Chesterfield’s New Proffer Policy Explained, but Questions Remain

November 22, 2016

Chesterfield County’s new proffer policy was the center of discussion at the Nov. 16 meeting of the Home Building Association of Richmond. The county adopted the new policy following the Virginia General Assembly’s substantial alteration of the state’s conditional zoning or “proffer” legislation during its last session.

The changes strictly limit the type of cash proffers that may be accepted by a local government. They also require an identifiable nexus between the cash proffer and the impact it is intended to address. Localities that accept cash proffers have been grappling with how these new requirements — which took effect July 1, 2016 — should be addressed during the rezoning process.

Chesterfield’s new policy includes a maximum $9,400 cash proffer designated solely for transportation improvements. Public transportation improvements represent one of the types of improvements for which cash proffers may be given. In Chesterfield, each zoning case will now be evaluated using a trip-generation-based formula to determine anticipated impacts to the transportation network in the vicinity of the property to be rezoned. Credits against the transportation proffer may be permitted in certain circumstances, including where actual improvements are constructed. Whether cash, improvements, or a combination of the two will be preferred in any particular area of the county remains unknown. We anticipate that development proffers will continue to be considered on a case-by-case basis.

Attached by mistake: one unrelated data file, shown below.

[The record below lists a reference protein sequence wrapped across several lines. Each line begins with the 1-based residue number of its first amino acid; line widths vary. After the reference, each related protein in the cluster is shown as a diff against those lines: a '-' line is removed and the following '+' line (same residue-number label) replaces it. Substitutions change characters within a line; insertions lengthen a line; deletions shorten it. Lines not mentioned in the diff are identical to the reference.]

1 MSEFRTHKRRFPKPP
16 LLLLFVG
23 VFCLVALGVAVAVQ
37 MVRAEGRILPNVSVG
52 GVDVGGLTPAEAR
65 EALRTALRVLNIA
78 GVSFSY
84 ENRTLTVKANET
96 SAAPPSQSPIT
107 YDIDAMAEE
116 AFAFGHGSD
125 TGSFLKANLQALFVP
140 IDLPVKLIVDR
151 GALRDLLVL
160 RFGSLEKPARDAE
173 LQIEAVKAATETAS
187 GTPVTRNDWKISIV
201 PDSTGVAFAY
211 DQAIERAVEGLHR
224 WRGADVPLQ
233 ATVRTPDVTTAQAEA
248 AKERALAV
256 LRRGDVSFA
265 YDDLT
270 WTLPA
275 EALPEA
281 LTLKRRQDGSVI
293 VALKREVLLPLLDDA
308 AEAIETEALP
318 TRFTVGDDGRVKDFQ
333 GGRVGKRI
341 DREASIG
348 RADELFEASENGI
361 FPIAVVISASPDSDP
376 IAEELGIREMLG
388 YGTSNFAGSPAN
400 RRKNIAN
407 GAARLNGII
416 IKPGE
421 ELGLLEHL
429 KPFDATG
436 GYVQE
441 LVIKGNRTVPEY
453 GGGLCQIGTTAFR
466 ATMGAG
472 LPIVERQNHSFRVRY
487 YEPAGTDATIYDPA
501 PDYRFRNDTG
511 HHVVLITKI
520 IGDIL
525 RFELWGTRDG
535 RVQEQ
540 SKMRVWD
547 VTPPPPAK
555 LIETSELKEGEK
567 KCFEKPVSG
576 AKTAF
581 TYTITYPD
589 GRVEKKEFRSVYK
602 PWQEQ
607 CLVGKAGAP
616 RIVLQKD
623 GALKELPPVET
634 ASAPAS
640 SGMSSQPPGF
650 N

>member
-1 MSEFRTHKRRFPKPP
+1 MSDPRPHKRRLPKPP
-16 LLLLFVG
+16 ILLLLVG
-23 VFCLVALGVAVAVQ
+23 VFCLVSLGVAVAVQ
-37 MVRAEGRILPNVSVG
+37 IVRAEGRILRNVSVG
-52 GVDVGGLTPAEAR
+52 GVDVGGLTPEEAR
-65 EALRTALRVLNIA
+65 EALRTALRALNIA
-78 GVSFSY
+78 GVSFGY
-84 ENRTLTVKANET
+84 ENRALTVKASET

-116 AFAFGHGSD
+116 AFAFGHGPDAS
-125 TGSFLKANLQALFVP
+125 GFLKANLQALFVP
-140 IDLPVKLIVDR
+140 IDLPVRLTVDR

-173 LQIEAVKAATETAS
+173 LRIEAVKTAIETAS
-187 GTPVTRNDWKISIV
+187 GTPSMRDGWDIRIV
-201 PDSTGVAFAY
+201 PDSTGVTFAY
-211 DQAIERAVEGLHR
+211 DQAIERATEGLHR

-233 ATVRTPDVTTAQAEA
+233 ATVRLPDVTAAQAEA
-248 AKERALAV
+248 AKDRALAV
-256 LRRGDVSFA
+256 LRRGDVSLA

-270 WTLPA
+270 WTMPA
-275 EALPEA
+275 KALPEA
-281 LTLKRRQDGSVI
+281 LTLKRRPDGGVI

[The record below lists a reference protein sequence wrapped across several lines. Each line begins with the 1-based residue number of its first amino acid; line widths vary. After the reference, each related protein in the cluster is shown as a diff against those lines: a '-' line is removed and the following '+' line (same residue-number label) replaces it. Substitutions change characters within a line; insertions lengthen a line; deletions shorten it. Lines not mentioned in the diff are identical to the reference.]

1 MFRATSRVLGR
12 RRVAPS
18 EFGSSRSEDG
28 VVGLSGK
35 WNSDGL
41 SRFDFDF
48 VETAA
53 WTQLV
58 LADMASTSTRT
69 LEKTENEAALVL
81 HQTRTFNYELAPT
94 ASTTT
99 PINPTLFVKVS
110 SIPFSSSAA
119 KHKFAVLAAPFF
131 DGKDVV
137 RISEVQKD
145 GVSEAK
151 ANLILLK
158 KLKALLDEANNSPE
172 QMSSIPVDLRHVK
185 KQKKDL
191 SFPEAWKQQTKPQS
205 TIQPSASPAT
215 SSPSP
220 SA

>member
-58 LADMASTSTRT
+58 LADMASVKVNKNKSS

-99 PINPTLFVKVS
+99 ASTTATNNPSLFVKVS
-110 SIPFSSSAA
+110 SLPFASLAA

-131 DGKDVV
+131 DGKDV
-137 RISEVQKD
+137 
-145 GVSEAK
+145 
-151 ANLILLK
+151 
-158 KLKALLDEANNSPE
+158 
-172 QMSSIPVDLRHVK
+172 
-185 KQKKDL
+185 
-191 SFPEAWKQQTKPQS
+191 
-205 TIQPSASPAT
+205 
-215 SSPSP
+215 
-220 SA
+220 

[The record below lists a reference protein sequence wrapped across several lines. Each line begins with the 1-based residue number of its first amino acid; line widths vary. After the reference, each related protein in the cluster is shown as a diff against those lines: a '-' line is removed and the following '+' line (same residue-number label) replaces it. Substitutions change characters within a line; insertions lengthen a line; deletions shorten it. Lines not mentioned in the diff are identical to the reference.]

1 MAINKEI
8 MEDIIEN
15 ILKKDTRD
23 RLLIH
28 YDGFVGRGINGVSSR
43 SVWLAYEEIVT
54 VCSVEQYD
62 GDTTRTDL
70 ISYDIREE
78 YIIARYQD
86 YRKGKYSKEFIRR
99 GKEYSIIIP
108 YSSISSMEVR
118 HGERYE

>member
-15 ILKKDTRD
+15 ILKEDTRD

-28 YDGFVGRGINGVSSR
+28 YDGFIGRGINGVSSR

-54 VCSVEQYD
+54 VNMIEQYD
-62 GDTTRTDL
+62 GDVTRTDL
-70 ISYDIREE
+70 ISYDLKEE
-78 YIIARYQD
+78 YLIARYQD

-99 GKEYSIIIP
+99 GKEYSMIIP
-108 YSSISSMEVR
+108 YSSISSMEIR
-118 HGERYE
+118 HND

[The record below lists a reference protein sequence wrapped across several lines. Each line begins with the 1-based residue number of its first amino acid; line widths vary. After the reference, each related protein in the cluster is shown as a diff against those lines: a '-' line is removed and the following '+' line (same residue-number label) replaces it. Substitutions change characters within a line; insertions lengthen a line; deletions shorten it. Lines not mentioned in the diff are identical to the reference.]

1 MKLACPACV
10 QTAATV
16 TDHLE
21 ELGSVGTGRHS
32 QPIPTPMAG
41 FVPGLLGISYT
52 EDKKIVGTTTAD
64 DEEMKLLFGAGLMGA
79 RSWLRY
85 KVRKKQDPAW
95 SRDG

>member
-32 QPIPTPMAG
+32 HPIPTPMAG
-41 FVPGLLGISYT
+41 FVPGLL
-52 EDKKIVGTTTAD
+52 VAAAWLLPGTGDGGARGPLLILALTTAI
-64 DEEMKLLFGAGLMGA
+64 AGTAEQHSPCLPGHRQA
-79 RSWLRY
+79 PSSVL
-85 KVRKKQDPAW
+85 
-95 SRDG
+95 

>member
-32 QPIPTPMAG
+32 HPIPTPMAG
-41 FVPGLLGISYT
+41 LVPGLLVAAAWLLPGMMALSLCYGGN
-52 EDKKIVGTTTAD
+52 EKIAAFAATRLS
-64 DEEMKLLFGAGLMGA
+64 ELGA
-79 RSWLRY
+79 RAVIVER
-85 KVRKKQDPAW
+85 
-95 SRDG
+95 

For areas identified as “infill” by the Board of Supervisors, no cash proffers will be accepted. The board is expected to identify infill areas during its Dec. 14 meeting.

Jurisdictions throughout Virginia are taking varied approaches to their treatment of cash proffers under the new statute. Therefore, the actions taken by the Chesterfield Board of Supervisors are independent of how other local governments may address the new requirements.

McGuireWoods’ land use attorneys are closely monitoring local responses to the state’s new proffer legislation. They stand ready to help development clients navigate this new world of proffers and work toward the successful approval of projects throughout the state.